Tips for Undertaking Personality Assessments

Tips for Undertaking Personality Assessments


If you are currently in career transition, there is every chance that a potential employer will ask you to complete a personality profiling assessment / questionnaire as part of the application and recruitment process.

It is natural to feel slightly nervous about completing these assessments if you have not been subjected to them before.

Employers generally utilise such tools to assist them in understanding the fit between the job and the individual (personality, motivators and values etc) and ideally should be used more as a guide in conjunction with your more typical recruitment processes such as written applications, interviews and reference checks.

They can also be used to encourage participants to develop greater levels of self-awareness through understanding the results and to also provide an insight into potential development needs

If you are a bit “twitchy” about undertaking one of these assessments then the following steps may help:

  1. Practice – there are plenty of free assessments online that you can use prior to undertaking “the real thing”. Simply google key words such as “free online personality assessments” and take your pick. Doing a couple of these will give you a better idea as to what to expect.
  2. Be mentally prepared – make sure you are mentally fresh and prepared. If you are completing the online assessment at home then ensure you are able to undertake the assessment in a quiet place where you will not be disturbed or feel rushed and that you have a secure internet connection! If you undertaking the test in an assessment centre then get there early so you can familiarise yourself with surroundings.
  3. Don’t overthink – make sure you read each question and instructions carefully but then try not to overthink your responses – best to “go with your gut” as they say. There are no right or wrongs as such but more to do with your tendencies and preferences.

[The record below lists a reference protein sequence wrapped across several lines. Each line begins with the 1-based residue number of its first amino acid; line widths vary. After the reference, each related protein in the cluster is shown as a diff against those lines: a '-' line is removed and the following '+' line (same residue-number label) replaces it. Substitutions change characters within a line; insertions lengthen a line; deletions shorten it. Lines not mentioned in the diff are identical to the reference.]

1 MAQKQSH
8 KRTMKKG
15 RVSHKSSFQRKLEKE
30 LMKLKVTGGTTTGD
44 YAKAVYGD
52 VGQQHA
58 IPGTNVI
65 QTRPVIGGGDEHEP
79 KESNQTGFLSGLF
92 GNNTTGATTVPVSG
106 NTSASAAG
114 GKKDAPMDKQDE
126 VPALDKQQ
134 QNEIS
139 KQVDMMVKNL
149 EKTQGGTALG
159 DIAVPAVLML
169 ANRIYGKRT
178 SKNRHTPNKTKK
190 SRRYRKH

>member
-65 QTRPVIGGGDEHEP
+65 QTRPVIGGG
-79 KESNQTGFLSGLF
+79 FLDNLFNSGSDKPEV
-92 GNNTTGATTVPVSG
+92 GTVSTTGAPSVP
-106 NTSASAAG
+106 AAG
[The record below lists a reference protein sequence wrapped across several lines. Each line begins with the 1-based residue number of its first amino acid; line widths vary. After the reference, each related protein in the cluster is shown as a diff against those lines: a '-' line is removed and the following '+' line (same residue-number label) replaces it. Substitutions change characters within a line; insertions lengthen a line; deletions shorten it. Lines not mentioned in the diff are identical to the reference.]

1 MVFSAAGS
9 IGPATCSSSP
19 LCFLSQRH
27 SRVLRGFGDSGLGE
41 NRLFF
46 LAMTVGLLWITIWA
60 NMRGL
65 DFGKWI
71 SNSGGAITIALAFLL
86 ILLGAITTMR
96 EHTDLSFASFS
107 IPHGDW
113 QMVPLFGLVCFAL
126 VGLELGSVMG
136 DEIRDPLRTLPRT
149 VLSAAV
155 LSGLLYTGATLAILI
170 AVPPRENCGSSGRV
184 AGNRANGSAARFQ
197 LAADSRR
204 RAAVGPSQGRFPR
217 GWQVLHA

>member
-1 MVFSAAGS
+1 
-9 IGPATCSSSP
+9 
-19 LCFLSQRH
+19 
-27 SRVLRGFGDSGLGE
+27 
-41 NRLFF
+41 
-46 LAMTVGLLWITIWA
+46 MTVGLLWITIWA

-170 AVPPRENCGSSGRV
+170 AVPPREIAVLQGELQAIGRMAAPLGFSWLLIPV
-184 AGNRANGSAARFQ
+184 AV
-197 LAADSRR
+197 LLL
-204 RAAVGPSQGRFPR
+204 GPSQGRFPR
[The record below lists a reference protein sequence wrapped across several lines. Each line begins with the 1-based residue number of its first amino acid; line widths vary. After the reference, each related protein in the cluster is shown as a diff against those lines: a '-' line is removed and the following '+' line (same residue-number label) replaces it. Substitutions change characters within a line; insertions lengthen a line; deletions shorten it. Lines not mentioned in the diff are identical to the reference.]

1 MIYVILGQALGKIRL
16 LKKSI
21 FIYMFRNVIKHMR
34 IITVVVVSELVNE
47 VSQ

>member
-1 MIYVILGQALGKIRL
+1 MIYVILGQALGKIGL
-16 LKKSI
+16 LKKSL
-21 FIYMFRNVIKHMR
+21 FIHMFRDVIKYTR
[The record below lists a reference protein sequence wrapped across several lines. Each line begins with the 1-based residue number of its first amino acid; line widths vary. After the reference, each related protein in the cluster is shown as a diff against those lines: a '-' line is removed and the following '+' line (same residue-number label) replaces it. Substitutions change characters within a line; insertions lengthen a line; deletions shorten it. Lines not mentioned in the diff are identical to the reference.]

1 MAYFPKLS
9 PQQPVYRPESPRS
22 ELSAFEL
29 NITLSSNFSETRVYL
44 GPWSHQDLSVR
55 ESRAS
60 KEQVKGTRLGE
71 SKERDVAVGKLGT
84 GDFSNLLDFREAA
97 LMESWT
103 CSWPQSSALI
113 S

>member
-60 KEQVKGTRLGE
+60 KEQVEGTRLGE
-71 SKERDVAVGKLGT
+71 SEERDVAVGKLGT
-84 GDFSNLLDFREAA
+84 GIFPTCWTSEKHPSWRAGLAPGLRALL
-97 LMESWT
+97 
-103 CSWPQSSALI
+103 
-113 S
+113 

4. Context – remember that these assessments are all about job fit for the most part so try and answer questions with a focus on how you act in a work environment rather than at home or in more personal settings.
  5. Don’t “sit on the fence” – important to not regularly answer in an indecisive manner, eg always selecting answers such as “Neither agree nor disagree” which can come across as you being vague and non-committal. These option are fine every now and then of course if you genuinely feel this way but not to every question! On the other side of the coin, if you select “strongly agree or disagree” for every option then you may come across as opinionated, outspoken or even aggressive. Balance is the key!
  6. Do your homework on the employer – make sure you have researched the organisation, in particular their values and culture. Whilst it is important to be honest when answering these questions, the knowledge about the sort of person the employer may be looking for could assist when working your way through the assessment

Finally, it is important to be your yourself and display consistency – these assessments are well known for probing around certain themes by asking variations of the same question so answer truthfully and you will be fine!


Paul Bell

Principal Consultant, Hender Careers

Published on 29 Mar 2021

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